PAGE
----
Rapid prototyping is another major application of ALM, shortening design and development cycles in a range of industries. Ford, an early champion of 3D printing, is one of several carmakers using the technology to accelerate the development and testing of new products, creating multiple iterations without the need for (or cost of) tooling.

The ability to print individual items on demand also minimizes the cost and inconvenience of stocking spare parts, or having them shipped from a distant location. “When a military aircraft carrier needs a new part for a plane, it can simply be printed onsite, rather than having to send for it,” says Chenal. Automotive and rail transport companies are normally obliged to store spare parts for years, when it would be much simpler and cheaper to keep a 3D printer and digital files on hand. For this reason, Mercedes-Benz has been offering automobile replacement parts made with ALM since 2016.

Different processes for various needs

More suited to some applications than others, 3D printing is not about to supplant conventional manufacturing. Because ALM is a slow, small-batch process, a part will cost the same whether produced as a single batch or 10,000 pieces. Even though 3D printing, without tooling, setup costs, or other associated fixed costs, is able to deliver economies of scale at low quantities, it is not the best solution for large parts or high-volume production.

This is the main reason the auto industry has not yet adopted ALM for mass production of parts. On the other hand, 3D-printed parts are starting to make their way into high-performance sportscars and limited-series vehicles. The 2018 BMW i8 Roadster, for instance, was the first production-series vehicle to contain a metal 3D-printed part, a complex aluminium roof bracket that would have been close to impossible to make by casting.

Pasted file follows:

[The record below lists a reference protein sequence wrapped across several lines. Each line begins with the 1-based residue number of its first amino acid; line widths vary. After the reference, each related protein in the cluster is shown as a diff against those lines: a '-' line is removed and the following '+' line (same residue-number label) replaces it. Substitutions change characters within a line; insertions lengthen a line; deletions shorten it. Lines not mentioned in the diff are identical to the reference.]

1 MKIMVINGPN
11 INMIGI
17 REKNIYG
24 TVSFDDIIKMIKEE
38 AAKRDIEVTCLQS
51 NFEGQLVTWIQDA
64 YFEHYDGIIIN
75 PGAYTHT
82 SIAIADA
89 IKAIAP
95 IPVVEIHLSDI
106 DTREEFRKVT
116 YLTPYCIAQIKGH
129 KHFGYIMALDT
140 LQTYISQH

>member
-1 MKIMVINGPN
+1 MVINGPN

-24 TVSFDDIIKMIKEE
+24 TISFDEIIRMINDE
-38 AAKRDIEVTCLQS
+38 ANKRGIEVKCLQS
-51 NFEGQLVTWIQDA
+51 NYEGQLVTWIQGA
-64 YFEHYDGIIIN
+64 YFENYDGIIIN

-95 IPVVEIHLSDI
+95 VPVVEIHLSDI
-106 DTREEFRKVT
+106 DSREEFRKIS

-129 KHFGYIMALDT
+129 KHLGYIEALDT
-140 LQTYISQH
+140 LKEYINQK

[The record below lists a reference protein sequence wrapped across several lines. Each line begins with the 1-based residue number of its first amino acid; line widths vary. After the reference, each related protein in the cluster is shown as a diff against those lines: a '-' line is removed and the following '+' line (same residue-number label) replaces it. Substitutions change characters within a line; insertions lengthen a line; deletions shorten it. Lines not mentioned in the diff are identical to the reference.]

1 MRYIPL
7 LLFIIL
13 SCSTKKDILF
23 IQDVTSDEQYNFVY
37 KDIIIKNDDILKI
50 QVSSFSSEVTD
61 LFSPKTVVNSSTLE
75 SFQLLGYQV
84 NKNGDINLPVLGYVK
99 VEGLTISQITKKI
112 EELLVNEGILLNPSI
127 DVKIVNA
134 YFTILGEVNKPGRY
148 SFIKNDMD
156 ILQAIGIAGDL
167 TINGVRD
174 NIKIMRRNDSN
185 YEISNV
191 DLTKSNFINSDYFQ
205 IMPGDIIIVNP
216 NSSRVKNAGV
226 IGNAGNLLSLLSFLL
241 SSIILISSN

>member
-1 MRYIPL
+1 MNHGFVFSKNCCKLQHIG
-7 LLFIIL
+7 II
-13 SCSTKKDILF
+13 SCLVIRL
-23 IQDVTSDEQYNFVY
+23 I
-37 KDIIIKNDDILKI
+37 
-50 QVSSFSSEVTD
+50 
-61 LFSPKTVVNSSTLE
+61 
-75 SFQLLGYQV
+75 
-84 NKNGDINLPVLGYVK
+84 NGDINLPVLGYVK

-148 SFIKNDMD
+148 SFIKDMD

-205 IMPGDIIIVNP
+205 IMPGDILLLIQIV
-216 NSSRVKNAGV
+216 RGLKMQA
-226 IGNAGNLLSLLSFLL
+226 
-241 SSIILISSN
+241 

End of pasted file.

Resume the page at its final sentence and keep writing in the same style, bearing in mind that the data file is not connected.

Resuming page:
And for clients desiring a unique, custom-made part—such as a monogrammed gear shift handle for a Citroën DS—3D printing is just the ticket.

ALM-friendly aluminium alloys

Aluminium presents its own specific challenges to additive manufacturing. For one thing, there must be good justification for choosing ALM when conventionally manufactured aluminium alloys are readily cast, formed and machined, unlike titanium or nickel.

What’s more, many of the appealing properties of aluminium alloys result from the different steps of semi-product processing for subtractive manufacturing, such as rolling, extrusion, and thermal treatments. Because 3D printing is a one-step process, alloys made this way do not develop the same properties.

Faced with such challenges, researchers are coming up with exciting solutions, and inventing totally new products specifically for additive manufacturing. Chenal explains that at Constellium, “We started with a blank page, wondering how we could turn ALM to our advantage, and have created entirely new alloys specifically designed for ALM with even better properties than conventional ones.” These include high electrical and thermal conductivity, as well as maintaining properties above 200 degrees Celsius. Chenal’s team is also developing alloys that can be printed more quickly, thereby bringing down the cost.

Indeed, it seems there is infinite potential for a process where you can build airplane engine components from powder just by pushing a button.